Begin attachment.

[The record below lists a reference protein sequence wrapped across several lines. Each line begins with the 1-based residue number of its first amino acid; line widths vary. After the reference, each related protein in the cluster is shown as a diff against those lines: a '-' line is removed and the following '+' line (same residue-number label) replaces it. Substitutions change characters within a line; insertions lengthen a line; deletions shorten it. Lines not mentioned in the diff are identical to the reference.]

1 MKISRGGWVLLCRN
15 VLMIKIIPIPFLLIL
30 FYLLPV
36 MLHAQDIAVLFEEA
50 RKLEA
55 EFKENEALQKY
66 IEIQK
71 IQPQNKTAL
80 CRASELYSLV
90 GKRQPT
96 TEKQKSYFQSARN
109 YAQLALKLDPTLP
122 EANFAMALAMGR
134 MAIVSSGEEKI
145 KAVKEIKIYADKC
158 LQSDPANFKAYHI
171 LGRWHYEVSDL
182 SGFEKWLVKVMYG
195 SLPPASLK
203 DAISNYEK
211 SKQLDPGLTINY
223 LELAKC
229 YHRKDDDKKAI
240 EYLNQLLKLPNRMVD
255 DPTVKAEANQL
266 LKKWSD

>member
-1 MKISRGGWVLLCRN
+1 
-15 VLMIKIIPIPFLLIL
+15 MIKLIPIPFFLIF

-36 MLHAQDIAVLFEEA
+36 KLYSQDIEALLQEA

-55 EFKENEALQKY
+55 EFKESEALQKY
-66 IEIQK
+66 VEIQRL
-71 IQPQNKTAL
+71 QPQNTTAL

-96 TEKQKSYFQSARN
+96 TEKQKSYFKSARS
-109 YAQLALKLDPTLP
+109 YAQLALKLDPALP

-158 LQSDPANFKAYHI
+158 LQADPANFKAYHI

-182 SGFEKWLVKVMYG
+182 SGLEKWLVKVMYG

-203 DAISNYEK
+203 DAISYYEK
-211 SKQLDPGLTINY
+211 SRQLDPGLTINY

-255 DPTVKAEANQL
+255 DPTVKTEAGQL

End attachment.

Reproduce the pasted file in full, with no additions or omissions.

[The record below lists a reference protein sequence wrapped across several lines. Each line begins with the 1-based residue number of its first amino acid; line widths vary. After the reference, each related protein in the cluster is shown as a diff against those lines: a '-' line is removed and the following '+' line (same residue-number label) replaces it. Substitutions change characters within a line; insertions lengthen a line; deletions shorten it. Lines not mentioned in the diff are identical to the reference.]

1 MKISRGGWVLLCRN
15 VLMIKIIPIPFLLIL
30 FYLLPV
36 MLHAQDIAVLFEEA
50 RKLEA
55 EFKENEALQKY
66 IEIQK
71 IQPQNKTAL
80 CRASELYSLV
90 GKRQPT
96 TEKQKSYFQSARN
109 YAQLALKLDPTLP
122 EANFAMALAMGR
134 MAIVSSGEEKI
145 KAVKEIKIYADKC
158 LQSDPANFKAYHI
171 LGRWHYEVSDL
182 SGFEKWLVKVMYG
195 SLPPASLK
203 DAISNYEK
211 SKQLDPGLTINY
223 LELAKC
229 YHRKDDDKKAI
240 EYLNQLLKLPNRMVD
255 DPTVKAEANQL
266 LKKWSD

>member
-1 MKISRGGWVLLCRN
+1 
-15 VLMIKIIPIPFLLIL
+15 MIKLIPIPFFLIF

-36 MLHAQDIAVLFEEA
+36 KLYSQDIEALLQEA

-55 EFKENEALQKY
+55 EFKESEALQKY
-66 IEIQK
+66 VEIQRL
-71 IQPQNKTAL
+71 QPQNTTAL

-96 TEKQKSYFQSARN
+96 TEKQKSYFKSARS
-109 YAQLALKLDPTLP
+109 YAQLALKLDPALP

-158 LQSDPANFKAYHI
+158 LQADPANFKAYHI

-182 SGFEKWLVKVMYG
+182 SGLEKWLVKVMYG

-203 DAISNYEK
+203 DAISYYEK
-211 SKQLDPGLTINY
+211 SRQLDPGLTINY

-255 DPTVKAEANQL
+255 DPTVKTEAGQL